Friday, February 02, 2024
The population of children with medical complexity (CMC) is steadily growing, and with it comes a rising awareness of the challenges faced by their families—lack of access to needed health and social services, financial hardship as the result of high expenses, and lost income and missed opportunities for improving outcomes. To address these needs, the Health Resources and Services Administration’s (HRSA) Maternal and Child Health Bureau (MCHB) funded the Center for Innovation in Social Work and Health (CISWH) at Boston University’s School of Social Work (BUSSW) to lead the Collaborative Improvement and Innovation Network to Advance Care for Children with Medical Complexity (CMC CoIIN).
In a new seven-paper journal supplement published in Pediatrics, a group of CMC CoIIN leaders lay out lessons learned over the duration of the project (2017 – 2022), its impact, and the future of its work to improve child quality of life, family well-being and cost-effectiveness of care. The first article in the supplement gives an overview of CISWH’s CMC CoIIN project.
How a Collaborative Improvement and Innovation Network (CoIIN) Works
A CoIIN brings together groups of interdisciplinary teams of families, medical providers, policy makers, and payers to form a network aimed at identifying problems, developing and applying interventions, and evaluating the impact of said interventions using evidence-based processes. The separate teams come together regularly to share findings with one another and ensure that successes are spread throughout the network.
The CMC CoIIN had three goals for the project across ten state teams:
● Improve the quality of life for CMC
● Improve the well-being of their families
● Improve the cost-effectiveness of care of CMC
Equitable, Measurable Family Partnership and Core Values as Guiding Principles
Guided by nationally-recognized family leaders, clinical and implementation science experts, state-based teams, affiliate organizations, and individual families, the CMC CoIIN held equitable, measurable family partnership as a key principle in achieving its goals. The following are examples of strategies used to operationalize this guiding principle:
● Active family leader participation, serving on the project’s National Advisory Committee and as faculty, case presenters, moderators and learners in the COVID-19 and CMC Extension for Community Healthcare Outcomes (ECHO) medical education program.
● Training, technical assistance, and financial support for family leaders participating in the CMC CoIIN provided by the CISWH-based leadership team.
● Tools, resources, peer-mentoring support and coaching for family leaders provided by Family Voices.
● Use of the new Family Engagement in Systems Assessment Tool (FESAT) to help state teams measure levels of family engagement in systems-level work, and, based on this data, develop team-driven plans to increase it.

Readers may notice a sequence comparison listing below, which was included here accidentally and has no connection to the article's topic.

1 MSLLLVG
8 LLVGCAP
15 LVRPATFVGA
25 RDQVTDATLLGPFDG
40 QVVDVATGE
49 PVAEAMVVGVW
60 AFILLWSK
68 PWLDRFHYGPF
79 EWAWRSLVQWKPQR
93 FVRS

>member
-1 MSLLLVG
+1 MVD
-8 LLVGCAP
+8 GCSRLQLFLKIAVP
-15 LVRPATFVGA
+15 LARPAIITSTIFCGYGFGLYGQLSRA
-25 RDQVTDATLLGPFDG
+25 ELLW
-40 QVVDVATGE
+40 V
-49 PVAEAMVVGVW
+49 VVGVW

● A family leaders’ affinity group call every 6 weeks for shared problem-solving and peer-support.
● Required monthly reporting by state teams on family engagement activities and outcomes to the CISWH-based leadership team.
The CMC CoIIN also centered its work around three core values:
● Accountability: The CMC CoIIN leadership and state teams held themselves accountable to CMC and their families, ensuring that families were part of the process and empowered to share their perspectives.
● Transparency: The teams held honest conversations and were open to sharing both challenges and successes across teams and hierarchies. The network was committed to building a community of trust, encouraging teams to share their disappointments and challenges, in addition to identifying any “wins” as a source of valuable learning for everyone.
● Equity: In the CMC CoIIN, family leaders were treated as equals among clinicians and other team members. Family leaders themselves were required to be treated as equals with one another as well, regardless of experience, child’s age, diagnosis, or status as a paid family leader or volunteer.
What We Learned
Over five years, the CMC CoIIN made considerable progress in understanding and quantifying the challenges of families raising CMC, particularly during the COVID-19 pandemic.
While the CMC CoIIN made good progress on improving the quality of life for CMC and the well-being of their families, the network made fewer gains on improving cost effectiveness, largely because of the small number of CMC enrolled across all teams and the impacts of the pandemic—it was difficult to see meaningful change in claims and utilization data that could be directly credited to the CoIIN teams’ interventions.
As the first collaborative quality improvement network for improving the quality of life for CMC and their families, the CMC CoIIN gained valuable learnings and experience which could have implications for future improved care delivery for this growing population of children across the United States.